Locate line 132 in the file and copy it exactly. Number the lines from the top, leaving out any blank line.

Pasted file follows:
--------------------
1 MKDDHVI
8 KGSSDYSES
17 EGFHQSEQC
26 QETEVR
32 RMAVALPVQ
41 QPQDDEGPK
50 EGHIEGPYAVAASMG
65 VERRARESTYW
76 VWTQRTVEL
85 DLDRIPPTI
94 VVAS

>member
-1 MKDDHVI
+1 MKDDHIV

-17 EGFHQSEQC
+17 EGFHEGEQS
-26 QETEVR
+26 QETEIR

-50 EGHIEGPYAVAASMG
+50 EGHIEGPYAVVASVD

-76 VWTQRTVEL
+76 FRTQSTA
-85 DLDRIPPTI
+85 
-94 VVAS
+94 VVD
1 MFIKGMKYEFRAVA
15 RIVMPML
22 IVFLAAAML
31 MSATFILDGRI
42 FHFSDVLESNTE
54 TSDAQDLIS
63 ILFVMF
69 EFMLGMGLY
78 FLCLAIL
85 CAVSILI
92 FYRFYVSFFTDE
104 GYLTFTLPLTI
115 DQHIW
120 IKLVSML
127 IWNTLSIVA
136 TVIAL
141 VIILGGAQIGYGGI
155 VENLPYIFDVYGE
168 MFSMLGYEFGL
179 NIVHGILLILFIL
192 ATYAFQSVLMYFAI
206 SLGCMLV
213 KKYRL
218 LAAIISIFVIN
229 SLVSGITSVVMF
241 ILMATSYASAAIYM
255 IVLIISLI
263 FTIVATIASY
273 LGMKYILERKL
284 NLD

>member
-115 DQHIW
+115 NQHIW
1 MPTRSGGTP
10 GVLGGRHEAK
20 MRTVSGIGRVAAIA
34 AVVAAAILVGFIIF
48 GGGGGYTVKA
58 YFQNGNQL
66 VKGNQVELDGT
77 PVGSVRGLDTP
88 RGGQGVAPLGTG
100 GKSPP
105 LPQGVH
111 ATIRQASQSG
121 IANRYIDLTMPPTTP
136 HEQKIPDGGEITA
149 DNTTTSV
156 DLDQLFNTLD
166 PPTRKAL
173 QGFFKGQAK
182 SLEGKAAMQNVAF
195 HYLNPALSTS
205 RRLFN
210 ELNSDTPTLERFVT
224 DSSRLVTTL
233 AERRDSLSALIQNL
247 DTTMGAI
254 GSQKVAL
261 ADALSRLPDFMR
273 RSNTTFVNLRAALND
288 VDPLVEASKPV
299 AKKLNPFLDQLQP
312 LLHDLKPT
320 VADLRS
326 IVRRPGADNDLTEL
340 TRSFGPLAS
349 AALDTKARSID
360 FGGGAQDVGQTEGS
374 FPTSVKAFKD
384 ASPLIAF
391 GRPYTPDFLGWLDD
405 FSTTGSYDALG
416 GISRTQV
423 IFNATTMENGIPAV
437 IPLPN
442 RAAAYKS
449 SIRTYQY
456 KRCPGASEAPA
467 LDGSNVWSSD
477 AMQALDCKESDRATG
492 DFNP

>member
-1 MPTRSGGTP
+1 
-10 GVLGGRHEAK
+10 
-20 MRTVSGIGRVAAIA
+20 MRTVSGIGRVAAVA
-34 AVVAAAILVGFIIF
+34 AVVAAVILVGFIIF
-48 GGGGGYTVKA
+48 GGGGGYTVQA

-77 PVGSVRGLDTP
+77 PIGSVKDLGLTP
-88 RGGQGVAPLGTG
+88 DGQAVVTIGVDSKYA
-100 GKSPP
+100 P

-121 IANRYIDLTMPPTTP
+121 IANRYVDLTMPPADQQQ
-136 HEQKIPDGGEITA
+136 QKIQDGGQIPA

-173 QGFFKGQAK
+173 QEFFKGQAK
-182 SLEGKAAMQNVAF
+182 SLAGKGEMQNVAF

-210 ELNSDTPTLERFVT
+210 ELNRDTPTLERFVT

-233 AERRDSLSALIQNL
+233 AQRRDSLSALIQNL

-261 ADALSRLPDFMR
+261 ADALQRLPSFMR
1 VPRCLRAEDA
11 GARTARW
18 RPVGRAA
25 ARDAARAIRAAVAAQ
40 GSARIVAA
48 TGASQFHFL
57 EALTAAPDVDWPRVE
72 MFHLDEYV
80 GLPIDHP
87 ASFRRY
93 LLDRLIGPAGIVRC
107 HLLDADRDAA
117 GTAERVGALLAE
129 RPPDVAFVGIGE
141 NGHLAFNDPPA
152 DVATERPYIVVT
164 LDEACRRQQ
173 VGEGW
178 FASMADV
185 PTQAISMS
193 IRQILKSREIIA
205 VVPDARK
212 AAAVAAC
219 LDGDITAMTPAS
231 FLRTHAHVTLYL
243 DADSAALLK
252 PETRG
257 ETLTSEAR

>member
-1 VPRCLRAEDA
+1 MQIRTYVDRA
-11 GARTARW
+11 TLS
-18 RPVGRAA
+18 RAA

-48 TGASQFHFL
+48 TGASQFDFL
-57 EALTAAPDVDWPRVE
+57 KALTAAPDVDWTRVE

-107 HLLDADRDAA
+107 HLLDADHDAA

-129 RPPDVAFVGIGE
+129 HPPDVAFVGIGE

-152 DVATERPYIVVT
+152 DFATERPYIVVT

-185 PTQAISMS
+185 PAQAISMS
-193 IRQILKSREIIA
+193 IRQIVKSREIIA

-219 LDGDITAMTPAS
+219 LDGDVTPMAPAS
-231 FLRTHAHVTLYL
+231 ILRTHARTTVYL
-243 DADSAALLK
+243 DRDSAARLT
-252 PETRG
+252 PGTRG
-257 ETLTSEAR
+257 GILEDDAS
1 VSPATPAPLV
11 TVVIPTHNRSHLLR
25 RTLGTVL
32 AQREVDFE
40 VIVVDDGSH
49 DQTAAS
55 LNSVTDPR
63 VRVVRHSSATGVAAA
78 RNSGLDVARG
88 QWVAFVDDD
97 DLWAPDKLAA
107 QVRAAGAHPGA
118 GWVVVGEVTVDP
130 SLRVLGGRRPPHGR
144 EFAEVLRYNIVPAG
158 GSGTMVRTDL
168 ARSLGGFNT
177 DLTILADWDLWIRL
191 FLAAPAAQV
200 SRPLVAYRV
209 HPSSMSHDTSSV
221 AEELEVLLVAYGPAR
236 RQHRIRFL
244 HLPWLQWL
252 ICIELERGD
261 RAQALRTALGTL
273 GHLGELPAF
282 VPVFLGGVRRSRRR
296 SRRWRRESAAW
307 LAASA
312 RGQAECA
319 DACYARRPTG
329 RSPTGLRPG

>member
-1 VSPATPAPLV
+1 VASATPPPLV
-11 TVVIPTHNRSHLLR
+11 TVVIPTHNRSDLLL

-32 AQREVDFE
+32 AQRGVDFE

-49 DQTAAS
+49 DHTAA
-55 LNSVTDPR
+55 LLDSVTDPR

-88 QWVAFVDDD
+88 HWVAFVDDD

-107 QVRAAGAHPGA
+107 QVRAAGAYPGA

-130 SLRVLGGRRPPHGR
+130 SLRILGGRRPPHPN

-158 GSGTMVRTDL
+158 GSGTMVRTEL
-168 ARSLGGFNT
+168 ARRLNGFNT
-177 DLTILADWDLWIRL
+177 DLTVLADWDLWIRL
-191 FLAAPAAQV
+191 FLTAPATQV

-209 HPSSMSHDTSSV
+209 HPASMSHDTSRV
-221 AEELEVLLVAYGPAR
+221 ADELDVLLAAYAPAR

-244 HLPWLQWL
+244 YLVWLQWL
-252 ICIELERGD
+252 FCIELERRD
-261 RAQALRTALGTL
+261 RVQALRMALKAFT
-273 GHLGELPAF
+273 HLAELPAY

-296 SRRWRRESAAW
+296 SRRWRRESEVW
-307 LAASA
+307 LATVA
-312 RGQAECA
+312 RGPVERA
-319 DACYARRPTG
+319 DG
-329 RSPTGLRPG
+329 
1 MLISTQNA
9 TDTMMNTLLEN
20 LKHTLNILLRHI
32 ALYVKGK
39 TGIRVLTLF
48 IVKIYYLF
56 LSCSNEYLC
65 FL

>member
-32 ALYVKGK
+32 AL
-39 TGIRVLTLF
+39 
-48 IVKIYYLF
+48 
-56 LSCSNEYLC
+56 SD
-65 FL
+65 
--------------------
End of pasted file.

-182 SLEGKAAMQNVAF